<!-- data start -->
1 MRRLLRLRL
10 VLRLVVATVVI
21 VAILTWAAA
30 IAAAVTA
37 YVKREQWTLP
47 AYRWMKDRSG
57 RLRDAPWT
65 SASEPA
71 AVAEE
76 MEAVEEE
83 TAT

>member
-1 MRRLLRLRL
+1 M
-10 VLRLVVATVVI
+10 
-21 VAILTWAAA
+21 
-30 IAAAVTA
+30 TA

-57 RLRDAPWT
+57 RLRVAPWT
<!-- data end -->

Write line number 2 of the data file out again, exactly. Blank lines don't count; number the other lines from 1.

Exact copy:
10 VLRLVVATVVI